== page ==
Who could forget the opening? In the early dawn hours (streetlights are still on) a cab pulls up in front of the famous jewelry store and out alights a heavenly vision in a black dress that would be copied and envied and worn the world over. She has a cup of coffee, pastry and a desire to gaze in the store's windows while she imagines the life she could have if she could afford to shop there with some abandon.
Holly meets Paul, a young writer who is living off an older woman. He's a hooker, too, or maybe you'd prefer to call him an escort or maybe a cougar cub. She's paying the bills and giving him a stiff allowance. As Paul finds himself falling in love with the kooky Holly, he is not at all resistant to giving up his wanton ways. Not so Holly. And here, of course, is where the drama comes into our story, some truths are unleashed, some tears are spilled. Holly is resistant to belonging to someone. She has come to think of people as rats and super rats and falling in love sorely tests that thinking.
Holly was once married to Doc, a country guy. She likes Doc but does not want to live in the hardscrabble way they did. When he comes calling again, we see Holly between her old and new worlds and her caring for Doc but caring for herself now more. Hepburn pulled out her goodies bag of acting tricks to pull off the many shadings of Holly Golightly.
The entire cast was superb, and in my opinion, that includes Mickey Rooney as Mr. Yunioshi, Holly's crabby and quite Japanese upstairs neighbor. I suppose most people think Rooney was wrong for the role because he was playing an Asian character, and rather stereotypically so. Even Blake Edwards has acknowledged his good work but says in hindsight, he would not have cast him. But I say, you go Mighty Mick, I thought you were hysterical and spot-on.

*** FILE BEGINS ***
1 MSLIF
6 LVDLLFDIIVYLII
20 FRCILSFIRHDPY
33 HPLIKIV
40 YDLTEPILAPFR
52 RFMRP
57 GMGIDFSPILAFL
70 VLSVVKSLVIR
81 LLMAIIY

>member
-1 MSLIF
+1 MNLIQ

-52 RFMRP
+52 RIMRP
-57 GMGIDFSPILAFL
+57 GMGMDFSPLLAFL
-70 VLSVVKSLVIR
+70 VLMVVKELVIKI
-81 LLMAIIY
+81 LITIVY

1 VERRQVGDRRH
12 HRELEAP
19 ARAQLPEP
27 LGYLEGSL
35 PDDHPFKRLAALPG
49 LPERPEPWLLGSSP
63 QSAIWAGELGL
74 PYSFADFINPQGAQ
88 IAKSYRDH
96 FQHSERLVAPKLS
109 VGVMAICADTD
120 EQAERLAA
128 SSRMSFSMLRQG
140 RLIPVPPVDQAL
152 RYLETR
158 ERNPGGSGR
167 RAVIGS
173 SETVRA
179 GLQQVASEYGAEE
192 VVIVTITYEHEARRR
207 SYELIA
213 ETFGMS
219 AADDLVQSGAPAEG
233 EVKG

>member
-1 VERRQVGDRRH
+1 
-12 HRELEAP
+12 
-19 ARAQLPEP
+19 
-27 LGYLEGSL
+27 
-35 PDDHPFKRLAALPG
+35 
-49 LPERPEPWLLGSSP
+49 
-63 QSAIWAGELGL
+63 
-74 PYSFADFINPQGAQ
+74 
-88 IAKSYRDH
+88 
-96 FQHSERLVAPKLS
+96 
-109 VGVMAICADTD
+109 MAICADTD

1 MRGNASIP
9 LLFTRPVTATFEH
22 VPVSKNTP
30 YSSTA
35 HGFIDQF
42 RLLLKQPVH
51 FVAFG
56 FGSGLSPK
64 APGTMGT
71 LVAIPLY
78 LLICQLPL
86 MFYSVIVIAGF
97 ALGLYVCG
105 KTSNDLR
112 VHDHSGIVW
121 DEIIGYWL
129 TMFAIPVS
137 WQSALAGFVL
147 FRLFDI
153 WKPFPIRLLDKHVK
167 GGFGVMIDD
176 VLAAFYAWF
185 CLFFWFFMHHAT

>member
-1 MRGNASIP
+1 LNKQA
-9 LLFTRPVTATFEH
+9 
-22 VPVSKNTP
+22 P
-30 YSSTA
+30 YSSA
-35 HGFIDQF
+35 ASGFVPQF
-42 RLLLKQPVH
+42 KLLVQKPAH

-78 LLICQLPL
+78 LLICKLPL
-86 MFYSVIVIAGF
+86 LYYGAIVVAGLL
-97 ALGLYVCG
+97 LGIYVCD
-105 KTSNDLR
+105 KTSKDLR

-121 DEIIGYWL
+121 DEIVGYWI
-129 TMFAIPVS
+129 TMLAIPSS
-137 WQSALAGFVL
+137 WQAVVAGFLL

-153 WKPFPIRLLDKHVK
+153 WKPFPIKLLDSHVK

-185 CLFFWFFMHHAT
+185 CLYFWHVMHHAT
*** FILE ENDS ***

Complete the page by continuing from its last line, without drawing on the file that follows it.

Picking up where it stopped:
Ah yes, and then there's the song. I thought Audrey actually singing Moon River out on the fire escape was one of the two best moments of the film. It was the perfect song (thanks Mancini) done up in the perfect way, but astonishing as it may seem now, there were a few who didn't think so after viewing an early preview of the film. Word got back to Audrey that there was talk of eliminating the song from the release print and Audrey is famously quoted as saying "Over my dead body." And in 1961 Hollywood, Audrey Hepburn ruled.
My second favorite scene (or scenes) is the ending of the film. The cab scene was so brilliant... great writing, great emotion, great acting by Hepburn and Peppard. And then, of course, there is the followup watching them look for the cat that she earlier push out of the cab and into the rain. My eyes still well up at finding the cat and knowing that Holly and Paul are going to make it.
Oh my God, let me assure you, they just don't make 'em like this anymore.
If you were to name your four favorite Audrey Hepburn movies, what would they be? Along with Breakfast at Tiffany's, which is my top favorite Hepburn role, there are The Nun's Story, Two for the Road and Robin and Marian. Love to hear yours.
Here's a song you know the words to: